Having too much of a good thing is not always a good thing. Storm Ciara was perfectly poised to coincide with the start of the workshop, with her 30 to 45 knots of wind and a six meter swell. We looked like we would be in one of those can can’t we downwinding situations. Still, the smell of freshly served coffee and warm croissants down at the Centre for our welcome breakfast were an ideal way to appraise the sessions ahead.
The goal of our ocean skills clinic is to developing rough water paddling and downwinding skills. Focusing more on the the later as well as becoming more technically efficient paddlers. Quite often the workshop enables paddlers to more efficiently transition from predominantly sheltered or flat water paddling to becoming more effective at gliding down ocean swells. Above all, we share our knowledge in reading the water and weather conditions, helping to form a better concept of how to harness the energy of the ocean and importantly, know when not to go, this weekend would be a great lesson of the latter.
The weekend panned out perfectly. The ease of access and proximity the western peninsular of Cornwall never fails to disappoint, sheltered from many a south westerly gale the conditions ultimately could not have been better. With three paddle sessions, two downwinding, a hearty working lunch of home made soup, thick crusty bread finished off with home made lemon drizzle cake, all crafted by Jill, served to sustain energy levels as we moved from the water to working on the ergo and demystifying the seemingly dark art of downwind paddling.
Want to join our next Ocean Skills Workshop?
Dad dancing proved a hit on the long slow rides down the Harbour wall. Skills and technique are often used interchangeably, knowing the difference is vital if a paddler is to maximise their capabilities out on the water. The Rampers of St’Ives Harbour provided the perfect conditions to practice what I term board skills, learning to manipulate the movement of the board through the water simply by shifting weight distribution. Dad dancing, is a nod to the old two step shuffle often seen at many a wedding reception, who knew that this could be used as an advanced method of controlling the board on a downwinder!? Once perfected we moved on to less esoteric practices, from optimising critical board speed and differentiating between specialist acceleration stroke mechanics to open water cross wind grinds.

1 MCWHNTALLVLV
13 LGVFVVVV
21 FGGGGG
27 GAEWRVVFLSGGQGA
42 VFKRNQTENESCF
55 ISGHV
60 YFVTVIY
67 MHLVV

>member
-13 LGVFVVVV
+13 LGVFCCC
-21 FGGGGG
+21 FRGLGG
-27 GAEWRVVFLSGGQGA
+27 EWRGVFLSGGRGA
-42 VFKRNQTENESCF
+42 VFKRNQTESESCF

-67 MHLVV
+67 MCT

Back on land with a belly full of lemon drizzle cake we were poised to tackle stroke mechanics using our paddle board ergo and video analysis. Building upon paddle technique I shared with SUP International the Mag in an article recently the dry land ergo gave us the ideal platform to develop the ‘Nordic’ technique, optimising efficient application of power while minimising potential incidence of injury. “The ergo, video feedback and practicing the Nordic were spot on” said Sam “seeing yourself paddle almost as you were doing in a controlled environment were the best coaching I’ve had for paddling…having the video to review after the workshop has helped me enormously”.
The planned downwind from Mousehole to St. Michaels Mount lined up almost perfectly, giving us the opportunity to hone all of the practical, technical and theory content of the previous sessions. Sizeable lumps of swell were pilling in from the south west with strong winds driving up the coast making for what I call technical downwind paddling, chasing the chop and swinging left down the swells as we went. With a minor adjustment to our planned route we had already dropped our vehicles off at Long Rock to account for the more southerly swell. The paddlers did increasingly well taking some great glides, and the occasional dip, along the route. Learning to make small adjustments early in a downwind to avoid larger ones later on became clearly evident, even in moderate conditions it is easy to overshoot landmarks. Making their final navigational adjustments the group made for the shore, beaming, a little fatigued and hopefully a little more knowledgeable after an enjoyable and full on weekend.
For more information of when our next ocean skills workshop will be run and how to book Click Here